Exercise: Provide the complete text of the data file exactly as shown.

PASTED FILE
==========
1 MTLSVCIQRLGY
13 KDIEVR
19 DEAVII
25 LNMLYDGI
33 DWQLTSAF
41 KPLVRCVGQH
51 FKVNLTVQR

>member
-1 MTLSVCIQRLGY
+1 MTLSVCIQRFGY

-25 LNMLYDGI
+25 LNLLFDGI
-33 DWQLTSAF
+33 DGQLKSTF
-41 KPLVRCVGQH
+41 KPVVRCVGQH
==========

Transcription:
1 MTLSVCIQRLGY
13 KDIEVR
19 DEAVII
25 LNMLYDGI
33 DWQLTSAF
41 KPLVRCVGQH
51 FKVNLTVQR

>member
-1 MTLSVCIQRLGY
+1 MTLSVCIQRFGY

-25 LNMLYDGI
+25 LNLLFDGI
-33 DWQLTSAF
+33 DGQLKSTF
-41 KPLVRCVGQH
+41 KPVVRCVGQH